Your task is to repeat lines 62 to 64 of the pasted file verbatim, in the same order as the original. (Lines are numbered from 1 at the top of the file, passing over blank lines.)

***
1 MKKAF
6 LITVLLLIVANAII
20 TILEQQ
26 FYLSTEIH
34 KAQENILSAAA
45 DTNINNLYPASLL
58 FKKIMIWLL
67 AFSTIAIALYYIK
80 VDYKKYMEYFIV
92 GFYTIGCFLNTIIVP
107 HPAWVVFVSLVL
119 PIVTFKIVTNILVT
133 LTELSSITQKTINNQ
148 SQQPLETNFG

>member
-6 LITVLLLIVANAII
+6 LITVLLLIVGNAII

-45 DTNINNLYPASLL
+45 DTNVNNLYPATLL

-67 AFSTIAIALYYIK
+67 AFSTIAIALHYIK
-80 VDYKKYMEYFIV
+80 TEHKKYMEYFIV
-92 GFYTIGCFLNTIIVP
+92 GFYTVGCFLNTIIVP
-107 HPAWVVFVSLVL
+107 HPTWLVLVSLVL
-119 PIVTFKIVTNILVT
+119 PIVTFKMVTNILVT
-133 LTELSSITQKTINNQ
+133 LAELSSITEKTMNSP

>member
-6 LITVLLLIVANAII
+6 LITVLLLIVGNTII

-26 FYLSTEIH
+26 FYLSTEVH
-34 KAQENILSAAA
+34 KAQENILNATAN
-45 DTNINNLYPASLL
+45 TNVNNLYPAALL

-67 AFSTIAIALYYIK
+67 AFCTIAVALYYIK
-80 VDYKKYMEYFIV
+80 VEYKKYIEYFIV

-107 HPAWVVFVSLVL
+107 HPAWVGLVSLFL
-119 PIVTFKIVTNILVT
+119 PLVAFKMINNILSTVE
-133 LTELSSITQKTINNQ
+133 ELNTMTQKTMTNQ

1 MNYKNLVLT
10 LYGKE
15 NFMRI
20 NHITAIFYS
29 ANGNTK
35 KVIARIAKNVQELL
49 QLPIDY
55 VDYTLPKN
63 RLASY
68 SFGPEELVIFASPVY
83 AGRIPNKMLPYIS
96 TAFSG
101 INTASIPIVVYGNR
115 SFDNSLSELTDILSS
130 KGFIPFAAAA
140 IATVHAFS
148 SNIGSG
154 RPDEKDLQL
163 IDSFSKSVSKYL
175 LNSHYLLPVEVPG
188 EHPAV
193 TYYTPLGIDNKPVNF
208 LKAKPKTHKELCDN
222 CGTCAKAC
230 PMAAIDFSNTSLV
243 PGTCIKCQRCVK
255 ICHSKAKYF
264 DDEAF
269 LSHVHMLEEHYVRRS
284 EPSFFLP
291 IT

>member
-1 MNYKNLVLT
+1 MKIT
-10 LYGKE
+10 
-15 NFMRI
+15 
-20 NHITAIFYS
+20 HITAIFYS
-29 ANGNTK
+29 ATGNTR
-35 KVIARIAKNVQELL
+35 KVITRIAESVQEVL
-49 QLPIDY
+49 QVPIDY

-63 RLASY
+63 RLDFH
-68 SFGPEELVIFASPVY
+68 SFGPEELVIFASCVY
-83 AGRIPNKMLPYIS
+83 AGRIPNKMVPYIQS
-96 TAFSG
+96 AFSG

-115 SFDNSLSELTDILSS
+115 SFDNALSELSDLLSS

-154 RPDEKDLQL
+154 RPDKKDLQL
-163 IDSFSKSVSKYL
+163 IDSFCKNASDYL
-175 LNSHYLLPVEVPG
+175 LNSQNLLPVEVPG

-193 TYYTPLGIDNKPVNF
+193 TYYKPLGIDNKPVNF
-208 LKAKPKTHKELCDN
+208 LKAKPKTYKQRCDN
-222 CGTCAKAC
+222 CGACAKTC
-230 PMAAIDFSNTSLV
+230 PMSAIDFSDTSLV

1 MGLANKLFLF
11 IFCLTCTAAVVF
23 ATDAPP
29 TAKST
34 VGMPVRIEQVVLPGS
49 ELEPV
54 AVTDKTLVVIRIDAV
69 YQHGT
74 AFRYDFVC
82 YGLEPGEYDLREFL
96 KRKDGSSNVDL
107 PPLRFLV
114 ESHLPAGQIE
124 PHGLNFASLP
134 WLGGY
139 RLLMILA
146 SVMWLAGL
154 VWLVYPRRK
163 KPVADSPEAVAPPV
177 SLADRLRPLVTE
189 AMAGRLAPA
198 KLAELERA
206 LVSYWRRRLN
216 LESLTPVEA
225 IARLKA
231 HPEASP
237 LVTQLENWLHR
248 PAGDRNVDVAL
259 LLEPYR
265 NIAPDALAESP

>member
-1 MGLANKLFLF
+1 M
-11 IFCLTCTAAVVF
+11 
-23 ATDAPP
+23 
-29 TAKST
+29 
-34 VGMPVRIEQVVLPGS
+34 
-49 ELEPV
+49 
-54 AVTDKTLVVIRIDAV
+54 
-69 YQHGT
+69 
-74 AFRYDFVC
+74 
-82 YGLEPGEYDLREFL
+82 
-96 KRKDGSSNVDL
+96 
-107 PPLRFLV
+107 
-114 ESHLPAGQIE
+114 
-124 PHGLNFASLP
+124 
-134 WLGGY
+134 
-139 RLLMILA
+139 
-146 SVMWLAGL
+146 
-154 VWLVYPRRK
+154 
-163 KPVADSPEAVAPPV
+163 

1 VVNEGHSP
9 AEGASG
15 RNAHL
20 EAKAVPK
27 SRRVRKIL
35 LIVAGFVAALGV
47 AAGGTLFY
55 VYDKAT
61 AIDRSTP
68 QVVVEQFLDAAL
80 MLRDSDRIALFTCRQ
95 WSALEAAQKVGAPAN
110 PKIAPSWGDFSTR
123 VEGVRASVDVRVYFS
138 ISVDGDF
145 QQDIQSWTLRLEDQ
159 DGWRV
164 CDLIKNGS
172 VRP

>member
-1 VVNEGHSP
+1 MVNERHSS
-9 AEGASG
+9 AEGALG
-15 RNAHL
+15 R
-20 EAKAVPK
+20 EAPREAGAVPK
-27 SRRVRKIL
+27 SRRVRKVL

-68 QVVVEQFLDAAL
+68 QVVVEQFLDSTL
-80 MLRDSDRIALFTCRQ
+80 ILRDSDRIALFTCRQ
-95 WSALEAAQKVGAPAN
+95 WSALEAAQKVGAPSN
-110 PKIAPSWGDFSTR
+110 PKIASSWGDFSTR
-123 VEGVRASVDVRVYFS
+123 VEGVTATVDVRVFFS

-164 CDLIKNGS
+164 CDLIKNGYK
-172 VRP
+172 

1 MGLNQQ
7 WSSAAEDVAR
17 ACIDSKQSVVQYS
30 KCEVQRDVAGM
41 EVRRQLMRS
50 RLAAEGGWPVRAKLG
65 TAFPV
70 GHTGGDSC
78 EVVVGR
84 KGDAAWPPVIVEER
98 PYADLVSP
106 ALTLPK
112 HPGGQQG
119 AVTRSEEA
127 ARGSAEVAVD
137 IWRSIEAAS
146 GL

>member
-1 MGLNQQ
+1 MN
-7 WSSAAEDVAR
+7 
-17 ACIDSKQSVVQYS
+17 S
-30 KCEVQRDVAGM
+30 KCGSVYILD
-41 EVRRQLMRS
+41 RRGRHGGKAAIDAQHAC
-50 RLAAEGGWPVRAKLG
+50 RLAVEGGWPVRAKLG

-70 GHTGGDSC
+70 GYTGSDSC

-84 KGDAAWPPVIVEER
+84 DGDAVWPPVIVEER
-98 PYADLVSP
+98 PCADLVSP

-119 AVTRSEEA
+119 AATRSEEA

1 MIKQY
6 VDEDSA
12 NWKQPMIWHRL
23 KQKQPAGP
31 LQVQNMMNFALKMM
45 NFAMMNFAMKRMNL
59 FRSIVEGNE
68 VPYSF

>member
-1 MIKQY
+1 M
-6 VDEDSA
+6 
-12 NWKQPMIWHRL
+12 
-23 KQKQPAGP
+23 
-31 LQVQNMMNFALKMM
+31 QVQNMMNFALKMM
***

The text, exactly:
96 TAFSG
101 INTASIPIVVYGNR
115 SFDNSLSELTDILSS